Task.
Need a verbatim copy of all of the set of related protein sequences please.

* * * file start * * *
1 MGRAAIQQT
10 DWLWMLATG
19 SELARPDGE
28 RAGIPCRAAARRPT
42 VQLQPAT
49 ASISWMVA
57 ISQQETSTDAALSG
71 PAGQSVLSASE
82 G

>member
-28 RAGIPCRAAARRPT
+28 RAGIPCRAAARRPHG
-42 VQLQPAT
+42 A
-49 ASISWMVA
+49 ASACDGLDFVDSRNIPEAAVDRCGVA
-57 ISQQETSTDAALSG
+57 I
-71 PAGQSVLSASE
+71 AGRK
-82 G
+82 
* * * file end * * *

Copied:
1 MGRAAIQQT
10 DWLWMLATG
19 SELARPDGE
28 RAGIPCRAAARRPT
42 VQLQPAT
49 ASISWMVA
57 ISQQETSTDAALSG
71 PAGQSVLSASE
82 G

>member
-28 RAGIPCRAAARRPT
+28 RAGIPCRAAARRPHG
-42 VQLQPAT
+42 A
-49 ASISWMVA
+49 ASACDGLDFVDSRNIPEAAVDRCGVA
-57 ISQQETSTDAALSG
+57 I
-71 PAGQSVLSASE
+71 AGRK
-82 G
+82 